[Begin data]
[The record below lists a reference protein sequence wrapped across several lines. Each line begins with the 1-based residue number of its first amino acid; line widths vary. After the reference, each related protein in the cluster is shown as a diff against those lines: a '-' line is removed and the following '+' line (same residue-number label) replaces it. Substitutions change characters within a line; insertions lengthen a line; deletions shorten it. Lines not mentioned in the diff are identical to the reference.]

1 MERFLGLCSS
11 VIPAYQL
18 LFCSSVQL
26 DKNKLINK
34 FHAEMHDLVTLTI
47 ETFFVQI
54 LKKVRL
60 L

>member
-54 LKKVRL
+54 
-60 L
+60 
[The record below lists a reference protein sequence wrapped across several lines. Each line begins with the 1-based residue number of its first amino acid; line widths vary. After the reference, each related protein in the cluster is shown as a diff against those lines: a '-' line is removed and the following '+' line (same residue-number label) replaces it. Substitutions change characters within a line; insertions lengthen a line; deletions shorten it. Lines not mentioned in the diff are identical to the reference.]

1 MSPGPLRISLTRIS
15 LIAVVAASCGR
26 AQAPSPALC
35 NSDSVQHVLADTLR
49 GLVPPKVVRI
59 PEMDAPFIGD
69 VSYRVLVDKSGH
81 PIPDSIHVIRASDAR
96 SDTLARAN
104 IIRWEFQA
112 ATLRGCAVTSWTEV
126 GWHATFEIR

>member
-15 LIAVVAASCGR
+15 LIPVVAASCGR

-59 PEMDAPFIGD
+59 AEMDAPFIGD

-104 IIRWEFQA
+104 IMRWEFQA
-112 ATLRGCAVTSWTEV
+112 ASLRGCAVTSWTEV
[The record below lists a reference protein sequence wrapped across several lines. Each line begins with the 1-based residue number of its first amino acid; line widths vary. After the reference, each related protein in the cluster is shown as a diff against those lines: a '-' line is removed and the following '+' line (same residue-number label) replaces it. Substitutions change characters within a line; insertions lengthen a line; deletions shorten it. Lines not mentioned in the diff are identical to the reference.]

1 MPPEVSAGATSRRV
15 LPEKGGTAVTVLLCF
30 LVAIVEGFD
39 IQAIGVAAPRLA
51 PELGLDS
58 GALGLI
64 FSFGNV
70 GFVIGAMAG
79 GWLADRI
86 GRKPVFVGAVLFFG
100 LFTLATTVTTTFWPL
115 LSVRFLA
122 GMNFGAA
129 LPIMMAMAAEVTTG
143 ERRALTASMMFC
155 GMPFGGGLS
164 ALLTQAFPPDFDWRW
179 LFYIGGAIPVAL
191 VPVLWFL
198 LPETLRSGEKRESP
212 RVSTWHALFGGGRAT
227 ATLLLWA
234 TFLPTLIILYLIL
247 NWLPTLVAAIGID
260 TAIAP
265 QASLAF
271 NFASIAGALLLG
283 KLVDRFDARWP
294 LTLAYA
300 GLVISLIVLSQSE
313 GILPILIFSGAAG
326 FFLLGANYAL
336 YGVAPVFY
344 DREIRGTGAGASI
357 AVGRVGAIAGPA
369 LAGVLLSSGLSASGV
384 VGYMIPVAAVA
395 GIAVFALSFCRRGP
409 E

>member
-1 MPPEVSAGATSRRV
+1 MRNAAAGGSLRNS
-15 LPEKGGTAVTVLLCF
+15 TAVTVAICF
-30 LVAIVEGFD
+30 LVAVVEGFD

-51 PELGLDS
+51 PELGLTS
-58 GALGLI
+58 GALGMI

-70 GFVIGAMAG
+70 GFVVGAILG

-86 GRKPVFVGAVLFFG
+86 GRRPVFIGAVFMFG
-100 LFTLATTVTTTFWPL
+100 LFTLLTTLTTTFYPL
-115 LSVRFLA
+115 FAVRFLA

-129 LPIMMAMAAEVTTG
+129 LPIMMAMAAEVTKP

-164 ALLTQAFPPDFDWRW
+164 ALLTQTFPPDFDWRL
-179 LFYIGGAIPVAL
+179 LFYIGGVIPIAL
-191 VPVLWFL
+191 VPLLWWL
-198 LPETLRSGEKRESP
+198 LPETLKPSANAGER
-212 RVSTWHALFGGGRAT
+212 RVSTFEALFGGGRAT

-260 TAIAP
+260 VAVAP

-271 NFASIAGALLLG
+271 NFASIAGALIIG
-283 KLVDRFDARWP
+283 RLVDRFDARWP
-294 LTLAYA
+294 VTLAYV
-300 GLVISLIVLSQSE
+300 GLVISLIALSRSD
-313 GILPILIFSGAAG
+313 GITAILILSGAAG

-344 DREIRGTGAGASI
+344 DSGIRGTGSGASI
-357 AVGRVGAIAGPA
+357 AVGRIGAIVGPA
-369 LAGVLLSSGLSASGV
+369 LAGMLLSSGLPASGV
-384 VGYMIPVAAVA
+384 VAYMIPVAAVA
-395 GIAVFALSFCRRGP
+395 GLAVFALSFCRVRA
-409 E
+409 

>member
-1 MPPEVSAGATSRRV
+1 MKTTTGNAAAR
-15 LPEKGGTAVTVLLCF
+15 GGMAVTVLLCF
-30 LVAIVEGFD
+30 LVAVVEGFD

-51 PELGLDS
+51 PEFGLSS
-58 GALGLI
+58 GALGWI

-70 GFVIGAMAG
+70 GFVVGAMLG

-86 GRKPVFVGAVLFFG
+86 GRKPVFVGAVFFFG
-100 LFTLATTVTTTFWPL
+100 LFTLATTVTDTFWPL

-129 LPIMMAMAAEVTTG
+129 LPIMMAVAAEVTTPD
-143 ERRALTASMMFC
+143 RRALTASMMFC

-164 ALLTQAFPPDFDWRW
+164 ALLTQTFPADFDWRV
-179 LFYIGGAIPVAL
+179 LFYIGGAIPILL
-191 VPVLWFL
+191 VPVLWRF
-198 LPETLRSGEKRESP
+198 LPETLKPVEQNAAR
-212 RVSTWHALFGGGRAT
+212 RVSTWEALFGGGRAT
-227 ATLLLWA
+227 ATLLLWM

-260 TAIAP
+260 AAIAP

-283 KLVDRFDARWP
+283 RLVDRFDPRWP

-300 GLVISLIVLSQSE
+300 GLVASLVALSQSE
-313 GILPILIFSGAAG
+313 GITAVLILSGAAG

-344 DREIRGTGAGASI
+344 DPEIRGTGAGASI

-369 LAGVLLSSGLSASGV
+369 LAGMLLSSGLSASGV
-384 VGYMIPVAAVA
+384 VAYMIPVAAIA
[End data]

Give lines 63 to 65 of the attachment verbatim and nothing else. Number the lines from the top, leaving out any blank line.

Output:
265 QASLAF
271 NFASIAGALLLG
283 KLVDRFDARWP